Remember when you were a little kid and you used to look forward to Christmas all year long? The day seemed positively magical and as it drew closer you could practically see visions of sugarplums dancing—and you didn’t even know what sugarplums were! The anticipation was so sweet and strong that you could almost taste it. Then that morning finally arrived and you rushed downstairs to see the beautiful tree and brightly wrapped gifts.

For a moment, all you could do was stand there in awe of the sight before you, maybe pausing to wonder if that’s how those shepherds had felt when they found the nativity. When you were at last allowed to open that first, mouthwatering package, you chose it with great care. Of course, we all know that within that brightly papered box was… a sweater.

We all tried not to show our disappointment. After all, maybe the next gift would be the special one. That one particular toy that you saw months ago and have been dropping hints about ever since. Your parents, grandparents, aunts, uncles, Sunday school teachers, and everyone else with whom you’ve had contact know it’s what you really want. However, the next package contained a scarf.

Recently, my life has been full of disappointment. I’ll be the first to say that I have no idea why I keep finding socks after scarf after sweater. I constantly struggle to turn my theology (the Lord gives and the Lord takes away) into doxology (blessed be the name of the Lord). Despite numerous momentary distractions, life continues its depressing assault. My question has become how long, O Lord? There must be a point and purpose. Wish I knew what it was!

Friday, October 1, 2010

Expect the Unexpected

Life never turns out the way I expect. Except, of course, for when it does. Take for instance, my wonderful knee. I was not expecting my doctor to give me another steroid injection, but as soon as I knew that was happening, I expected it not to work. As excepted, I was right. It didn’t work last time, so why should it work now? Pretty sure I told my doctor that, but no surprise, he still tried it.

A few days ago, another unexpected event took me quite by surprise. I was invited to have lunch with the trustees, but that’s not the shocking part. I found myself seated next to one of the truest gentlemen I have ever met. He’s 90-something years old, a millionaire… and he pulled my chair out for me! Who would have thought that the first time any man ever did that for me, it would be such an important, little old man?

Sometimes, I know what to expect, but hope to be surprised by the outcome anyway. Other times, I have no idea what to expect, but then I’m not really surprised by an outcome. Part of me knows that it’s useless to try and plan ahead, but another part of me can’t help preparing for contingencies. Part of me just doesn’t care at all!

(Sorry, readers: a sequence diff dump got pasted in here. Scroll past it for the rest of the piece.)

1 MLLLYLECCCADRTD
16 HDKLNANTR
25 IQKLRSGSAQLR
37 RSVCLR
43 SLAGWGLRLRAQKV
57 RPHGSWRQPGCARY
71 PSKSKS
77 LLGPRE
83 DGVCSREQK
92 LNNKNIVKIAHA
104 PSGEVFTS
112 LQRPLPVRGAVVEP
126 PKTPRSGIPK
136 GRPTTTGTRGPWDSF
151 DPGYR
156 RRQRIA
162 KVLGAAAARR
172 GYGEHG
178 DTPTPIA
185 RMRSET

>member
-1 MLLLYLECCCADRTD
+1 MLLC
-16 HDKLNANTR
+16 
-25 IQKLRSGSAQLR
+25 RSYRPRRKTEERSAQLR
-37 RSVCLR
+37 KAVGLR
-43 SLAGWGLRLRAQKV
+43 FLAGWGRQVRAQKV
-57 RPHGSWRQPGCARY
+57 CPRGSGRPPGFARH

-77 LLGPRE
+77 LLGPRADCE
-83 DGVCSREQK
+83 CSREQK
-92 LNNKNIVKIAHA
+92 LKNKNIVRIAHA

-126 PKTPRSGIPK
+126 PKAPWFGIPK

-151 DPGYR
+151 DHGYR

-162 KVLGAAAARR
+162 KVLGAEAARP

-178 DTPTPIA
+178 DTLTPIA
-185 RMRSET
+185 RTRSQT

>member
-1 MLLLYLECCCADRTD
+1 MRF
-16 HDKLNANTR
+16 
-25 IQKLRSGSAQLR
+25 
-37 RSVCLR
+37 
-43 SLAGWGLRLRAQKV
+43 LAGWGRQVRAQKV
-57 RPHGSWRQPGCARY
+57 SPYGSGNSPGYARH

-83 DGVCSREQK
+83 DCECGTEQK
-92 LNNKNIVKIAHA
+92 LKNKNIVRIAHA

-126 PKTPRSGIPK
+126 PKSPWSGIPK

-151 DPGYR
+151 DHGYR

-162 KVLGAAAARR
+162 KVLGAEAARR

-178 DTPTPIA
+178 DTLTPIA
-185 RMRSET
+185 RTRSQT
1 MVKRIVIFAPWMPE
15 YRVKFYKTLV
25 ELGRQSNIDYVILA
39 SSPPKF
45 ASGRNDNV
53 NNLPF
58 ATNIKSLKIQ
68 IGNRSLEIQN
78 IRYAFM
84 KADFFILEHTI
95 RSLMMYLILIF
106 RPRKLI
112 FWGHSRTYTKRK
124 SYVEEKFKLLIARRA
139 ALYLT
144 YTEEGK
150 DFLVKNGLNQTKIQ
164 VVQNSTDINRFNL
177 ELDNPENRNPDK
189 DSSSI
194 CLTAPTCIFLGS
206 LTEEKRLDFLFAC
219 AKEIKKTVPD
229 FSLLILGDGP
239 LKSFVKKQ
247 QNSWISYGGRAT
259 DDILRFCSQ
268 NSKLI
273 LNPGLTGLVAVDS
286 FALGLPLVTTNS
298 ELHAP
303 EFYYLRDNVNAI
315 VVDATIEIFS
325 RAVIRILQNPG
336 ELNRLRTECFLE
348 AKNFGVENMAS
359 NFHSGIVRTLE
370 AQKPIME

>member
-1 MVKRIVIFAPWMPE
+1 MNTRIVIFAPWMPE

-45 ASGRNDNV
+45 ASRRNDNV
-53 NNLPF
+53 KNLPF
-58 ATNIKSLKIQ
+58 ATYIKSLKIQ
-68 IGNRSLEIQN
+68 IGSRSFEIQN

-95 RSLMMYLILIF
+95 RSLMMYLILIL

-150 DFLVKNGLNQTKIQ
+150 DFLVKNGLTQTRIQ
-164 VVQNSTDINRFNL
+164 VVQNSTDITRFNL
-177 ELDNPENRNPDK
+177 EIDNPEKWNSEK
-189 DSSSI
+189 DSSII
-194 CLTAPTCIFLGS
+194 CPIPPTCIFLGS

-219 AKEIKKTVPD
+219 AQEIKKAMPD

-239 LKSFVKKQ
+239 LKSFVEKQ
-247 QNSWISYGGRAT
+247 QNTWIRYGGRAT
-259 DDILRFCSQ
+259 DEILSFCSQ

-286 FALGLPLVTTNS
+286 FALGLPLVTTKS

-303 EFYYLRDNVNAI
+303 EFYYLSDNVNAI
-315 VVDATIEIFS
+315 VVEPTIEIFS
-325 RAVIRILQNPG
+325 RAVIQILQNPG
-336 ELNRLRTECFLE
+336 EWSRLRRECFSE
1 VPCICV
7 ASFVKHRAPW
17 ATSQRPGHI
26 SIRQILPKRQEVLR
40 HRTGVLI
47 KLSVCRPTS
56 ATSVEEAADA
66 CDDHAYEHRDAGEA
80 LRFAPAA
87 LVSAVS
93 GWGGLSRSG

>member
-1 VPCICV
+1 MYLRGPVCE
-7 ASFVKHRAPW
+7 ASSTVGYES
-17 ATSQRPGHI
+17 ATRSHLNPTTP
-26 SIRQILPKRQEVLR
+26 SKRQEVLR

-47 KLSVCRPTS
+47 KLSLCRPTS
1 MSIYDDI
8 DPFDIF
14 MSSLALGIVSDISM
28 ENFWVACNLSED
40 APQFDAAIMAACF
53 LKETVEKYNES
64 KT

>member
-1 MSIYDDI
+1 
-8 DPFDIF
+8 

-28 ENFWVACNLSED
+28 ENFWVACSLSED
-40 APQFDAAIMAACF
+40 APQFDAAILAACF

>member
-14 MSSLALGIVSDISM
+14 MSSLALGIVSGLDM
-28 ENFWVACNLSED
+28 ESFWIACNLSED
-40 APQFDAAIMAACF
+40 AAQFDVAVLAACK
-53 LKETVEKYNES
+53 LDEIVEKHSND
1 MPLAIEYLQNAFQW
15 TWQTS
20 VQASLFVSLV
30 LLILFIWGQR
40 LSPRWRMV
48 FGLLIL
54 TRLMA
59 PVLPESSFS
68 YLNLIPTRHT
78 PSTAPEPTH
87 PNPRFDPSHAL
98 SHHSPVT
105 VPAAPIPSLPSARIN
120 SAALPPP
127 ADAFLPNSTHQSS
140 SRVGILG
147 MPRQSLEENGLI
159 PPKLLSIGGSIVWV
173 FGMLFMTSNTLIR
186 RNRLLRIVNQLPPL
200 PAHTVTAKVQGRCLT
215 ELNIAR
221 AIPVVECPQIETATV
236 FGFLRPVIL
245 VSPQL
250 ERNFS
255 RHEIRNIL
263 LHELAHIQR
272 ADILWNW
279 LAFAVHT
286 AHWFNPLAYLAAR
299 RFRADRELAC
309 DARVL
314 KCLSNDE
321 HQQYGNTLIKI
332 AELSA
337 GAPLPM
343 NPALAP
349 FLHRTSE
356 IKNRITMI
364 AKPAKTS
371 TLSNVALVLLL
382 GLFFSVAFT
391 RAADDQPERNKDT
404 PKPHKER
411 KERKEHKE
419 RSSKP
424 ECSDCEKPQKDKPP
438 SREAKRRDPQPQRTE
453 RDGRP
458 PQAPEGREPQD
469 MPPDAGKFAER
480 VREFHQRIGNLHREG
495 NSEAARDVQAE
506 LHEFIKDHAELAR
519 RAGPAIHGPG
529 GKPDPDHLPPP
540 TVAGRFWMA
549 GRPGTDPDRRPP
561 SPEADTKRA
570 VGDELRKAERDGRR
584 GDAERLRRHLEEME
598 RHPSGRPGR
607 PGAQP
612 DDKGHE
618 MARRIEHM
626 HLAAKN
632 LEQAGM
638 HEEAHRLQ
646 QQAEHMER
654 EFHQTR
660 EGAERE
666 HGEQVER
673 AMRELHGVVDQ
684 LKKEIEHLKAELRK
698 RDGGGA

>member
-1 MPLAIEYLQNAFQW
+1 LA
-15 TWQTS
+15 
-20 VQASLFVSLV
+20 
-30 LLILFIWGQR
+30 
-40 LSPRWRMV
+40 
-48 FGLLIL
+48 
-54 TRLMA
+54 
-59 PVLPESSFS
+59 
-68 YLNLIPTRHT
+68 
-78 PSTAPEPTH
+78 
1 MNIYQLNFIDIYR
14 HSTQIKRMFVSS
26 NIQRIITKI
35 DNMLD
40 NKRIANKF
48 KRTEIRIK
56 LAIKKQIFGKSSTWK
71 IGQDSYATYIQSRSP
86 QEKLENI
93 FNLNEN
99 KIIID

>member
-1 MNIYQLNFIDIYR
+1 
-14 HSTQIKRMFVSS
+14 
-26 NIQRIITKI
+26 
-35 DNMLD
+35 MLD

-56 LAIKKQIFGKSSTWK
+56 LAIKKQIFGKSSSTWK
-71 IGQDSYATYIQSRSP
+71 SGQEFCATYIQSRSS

I suppose that what I’m trying to say (rather convolutedly) is that life is confusing. People especially constantly confound me. God must find all of this terribly amusing, and my role in particular. I often find myself laughing at my own stupidity and the hilarious display of humanity all around me. I don’t think you should ever take life too seriously. If you can’t laugh at yourself, you might as well just stay in bed every morning.

Wednesday, September 22, 2010

Can't Get Up

Last Friday, I had the most stupid and painful accident of my life (so far): I tripped on a crack in the sidewalk. If you know me at all, you know that clumsiness is nothing new for me. This time, however, I landed squarely on my bad knee and could not get back up afterwards. I felt like one of those old ladies from the Life Alert commercials, but I was incredibly grateful that I could call for help.

All I was doing was taking a latte to one of my friends who was having a bad day. Next thing I knew, it felt like my knee had exploded. For almost a minute, I couldn’t stop screaming, but there was nobody around. When I could catch my breath again, I found my phone amidst of the spilled coffee and called Security to say that I had fallen and couldn’t get up.

Ken came running out immediately, followed by Hal, Carol, and Steph. All I really wanted was someone to give me a hand up, but they all insisted that I go to the emergency room to get checked. So, off we went. I got right in at CMC and we figured out that nothing was broken. The ER doctor didn’t know what else to do with me though, as the fall had obviously aggravated my preexisting synovial chondromatosis.

A quick trip to the orthopedic specialist I’ve been seeing for the past couple years resulted in the diagnosis of a partially ruptured tendon. Since then, I’ve been on pain meds and anti-inflammatories. I’m off the crutches but still wearing a very serious looking brace. My follow-up appointment next week will hopefully determine whether there was any permanent damage.

The good news is that so far, worker’s comp has been covering everything. Everyone has been very caring and concerned, which has been a huge blessing. Stephanie especially was practically an angel to help me out and drive me around on Friday. Even the timing of the whole incident was miraculous, since I was able to get right in to the see the doctors. It might be quite a while before everything’s all better… but it could certainly be a lot worse, so thank you!

Tuesday, September 14, 2010

Reconciling Perception

Over the past few years, I have come to think of BBC as my home and the people here as my family. I came here as a student four years ago, and began my employment here three years ago. While I’ve been here, my definitions of “home” and “family” have become rather convoluted, as I have watched those institutions disintegrate in my personal life. Outside of this campus, I don’t have much in this world.